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Panelists debate whether IT offers competitive edge

Panelists debate whether IT offers competitive edge

NEW YORK (02/10/2004) - The commoditization of hardware and software will make it increasingly difficult for companies to leverage IT to achieve sustainable competitive advantage.

So said Nicholas G. Carr, the author of the controversial May 2003 Harvard Business Review article "IT Doesn't Matter". Carr was one of the panelists who tackled the topic of IT and competitive advantage at a finance conference in New York that was presented by the Boston-based CFO Publishing Corp.

Carr, who has written a follow-up book to be published in May by Harvard Business School Press titled Does IT Matter? Information Technology and the Corrosion of Competitive Advantage, maintains that technology has become so pervasive "that (companies) can still innovate ... but the competitive advantage" gained through the use of IT can quickly be neutralized by corporate rivals, he said.

And as companies have become more concerned about the cost of IT investments, Carr argued, "the center of innovation has moved from the user to the vendor.

Users are saying, "I just want (technology) that's good enough from low-cost suppliers," he said.

That phenomenon has already begun to play out for customers of third-party software, said Carr, pointing to the CRM market as a prime example. Until recently, vendors such as Siebel Systems Inc. built only sophisticated and expensive systems for corporate customers. Then low-cost rivals such as Salesforce.com Inc. hit the scene with cheaper and simpler CRM systems, forcing Siebel and others to respond with comparable offerings.

As a result, the industry is reaching a point "where the technology becomes a necessity but no longer remains a source of competitive advantage," he said. Early adopters of leading-edge technologies are "going to pay a lot for the competitive advantage of a new technology, but they won't be able to maintain that advantage long enough to make (the investment) worthwhile."

Carr said the same argument can be applied to homegrown software that companies develop themselves to help provide a service or product ahead of the market.

The window of opportunity for companies to capitalize on internally developed applications is shrinking, Carr said. Instead, companies should strive to use existing technology "as efficiently as possible," he said, and not bother investing in technology that can provide, at best, only a short-term competitive edge.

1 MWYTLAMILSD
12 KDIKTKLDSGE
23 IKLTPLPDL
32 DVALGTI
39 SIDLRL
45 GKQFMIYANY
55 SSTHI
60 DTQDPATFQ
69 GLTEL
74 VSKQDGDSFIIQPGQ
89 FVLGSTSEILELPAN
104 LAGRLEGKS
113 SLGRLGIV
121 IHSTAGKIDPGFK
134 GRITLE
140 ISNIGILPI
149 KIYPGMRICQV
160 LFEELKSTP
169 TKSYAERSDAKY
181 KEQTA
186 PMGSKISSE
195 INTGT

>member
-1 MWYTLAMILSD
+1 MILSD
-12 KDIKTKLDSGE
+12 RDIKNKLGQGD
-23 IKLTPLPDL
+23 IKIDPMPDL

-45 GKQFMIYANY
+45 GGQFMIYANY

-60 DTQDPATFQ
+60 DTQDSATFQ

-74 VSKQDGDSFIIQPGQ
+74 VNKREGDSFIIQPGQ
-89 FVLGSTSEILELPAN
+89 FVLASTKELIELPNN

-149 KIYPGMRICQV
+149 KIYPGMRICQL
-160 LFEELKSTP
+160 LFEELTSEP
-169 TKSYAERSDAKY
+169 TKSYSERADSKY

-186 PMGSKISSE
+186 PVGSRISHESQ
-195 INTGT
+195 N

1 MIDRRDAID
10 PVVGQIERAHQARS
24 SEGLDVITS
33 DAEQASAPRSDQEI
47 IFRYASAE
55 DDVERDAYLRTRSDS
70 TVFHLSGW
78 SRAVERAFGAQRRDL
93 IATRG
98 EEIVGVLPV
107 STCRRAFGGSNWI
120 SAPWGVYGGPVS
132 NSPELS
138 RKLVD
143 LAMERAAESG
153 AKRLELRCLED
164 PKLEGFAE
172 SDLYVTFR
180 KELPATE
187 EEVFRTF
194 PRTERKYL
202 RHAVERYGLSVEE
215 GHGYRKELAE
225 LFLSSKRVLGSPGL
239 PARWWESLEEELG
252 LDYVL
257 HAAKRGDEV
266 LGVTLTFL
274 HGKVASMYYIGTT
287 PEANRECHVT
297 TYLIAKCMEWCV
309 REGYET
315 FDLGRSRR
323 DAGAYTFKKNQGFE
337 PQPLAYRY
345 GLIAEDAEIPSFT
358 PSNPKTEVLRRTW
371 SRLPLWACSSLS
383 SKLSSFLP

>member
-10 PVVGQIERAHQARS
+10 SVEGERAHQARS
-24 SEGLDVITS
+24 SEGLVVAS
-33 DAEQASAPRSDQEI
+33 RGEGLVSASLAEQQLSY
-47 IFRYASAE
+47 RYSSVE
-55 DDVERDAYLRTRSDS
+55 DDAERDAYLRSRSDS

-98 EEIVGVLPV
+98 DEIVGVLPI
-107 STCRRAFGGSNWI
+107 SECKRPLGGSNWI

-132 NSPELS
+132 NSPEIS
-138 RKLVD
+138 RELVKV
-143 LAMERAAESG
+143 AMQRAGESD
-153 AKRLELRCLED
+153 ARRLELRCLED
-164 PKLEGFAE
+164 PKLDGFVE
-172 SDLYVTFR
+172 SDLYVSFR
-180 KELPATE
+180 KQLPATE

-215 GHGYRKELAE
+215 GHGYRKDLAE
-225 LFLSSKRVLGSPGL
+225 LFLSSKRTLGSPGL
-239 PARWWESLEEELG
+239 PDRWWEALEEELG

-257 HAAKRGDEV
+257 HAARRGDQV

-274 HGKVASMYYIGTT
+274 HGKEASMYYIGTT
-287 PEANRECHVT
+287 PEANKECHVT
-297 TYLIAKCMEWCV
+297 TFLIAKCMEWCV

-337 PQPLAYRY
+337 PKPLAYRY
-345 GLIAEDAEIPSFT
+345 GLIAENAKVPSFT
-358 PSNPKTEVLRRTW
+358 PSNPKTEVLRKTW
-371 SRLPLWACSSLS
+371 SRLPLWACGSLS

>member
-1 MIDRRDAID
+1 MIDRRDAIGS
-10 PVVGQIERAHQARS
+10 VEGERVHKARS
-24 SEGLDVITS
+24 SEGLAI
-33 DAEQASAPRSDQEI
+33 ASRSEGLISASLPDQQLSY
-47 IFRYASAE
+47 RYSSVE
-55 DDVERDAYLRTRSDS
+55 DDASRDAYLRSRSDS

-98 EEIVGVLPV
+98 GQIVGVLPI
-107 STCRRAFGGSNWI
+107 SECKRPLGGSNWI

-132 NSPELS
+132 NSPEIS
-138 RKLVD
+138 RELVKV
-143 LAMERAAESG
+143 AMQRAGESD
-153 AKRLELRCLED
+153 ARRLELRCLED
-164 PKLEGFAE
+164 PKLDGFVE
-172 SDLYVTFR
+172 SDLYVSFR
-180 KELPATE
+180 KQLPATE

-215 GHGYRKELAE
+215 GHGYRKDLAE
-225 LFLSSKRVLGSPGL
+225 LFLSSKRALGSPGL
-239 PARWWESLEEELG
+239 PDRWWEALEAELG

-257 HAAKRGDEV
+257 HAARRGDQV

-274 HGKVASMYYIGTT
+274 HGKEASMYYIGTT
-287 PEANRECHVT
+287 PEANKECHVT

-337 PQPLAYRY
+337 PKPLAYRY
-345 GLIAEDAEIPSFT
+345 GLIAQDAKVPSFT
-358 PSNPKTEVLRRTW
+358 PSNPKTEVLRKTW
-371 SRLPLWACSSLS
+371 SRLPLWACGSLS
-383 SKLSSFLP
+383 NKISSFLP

Bill McNee, CEO of Saugatuck Technology Inc., a Westport, Conn.-based research and consulting firm and a conference panelist, said he agreed with Carr "on many counts" but took exception to Carr's IT-infrastructure-focused argument. "IT is not just about data transport," said McNee. "His primary argument is around infrastructure, and software is not infrastructure. Software is a very different game, and that's where I'd beg to differ with Nick."

McNee, a former Gartner Inc. analyst, also said he disagreed with Carr's conclusion that IT innovation has slowed to a crawl. "IT is not dead, innovation is not dead," said McNee, pointing to recent technological advances in radio frequency identification tags and nanotechnology. "I'd say we're in the fourth or fifth inning of this thing."

The other conference panelist, Dan London, a partner in Accenture Ltd.'s Atlanta office, agreed that IT "in itself can't provide (a company's) competitive advantage." The companies that will succeed, said London, are those that apply IT effectively to gather the right information quickly for top brass to make informed business decisions.

Drawing upon his experiences at Gartner and Saugatuck Technology, McNee estimated that "maybe" 5% of Fortune 2,000 companies could be characterized as leading-edge technology adopters, while another 15% to 20% manage to keep pace with current technology. The rest, he said, could be considered tech laggards. Therefore, McNee said, "there are very few firms that use IT as a strategic weapon."

McNee also agreed with Carr that IT innovation can't provide companies with sustainable competitive advantage. But, he said, "channel masters" such as Wal-Mart Stores Inc. will continue to invest in IT wisely to help them dominate their respective markets.

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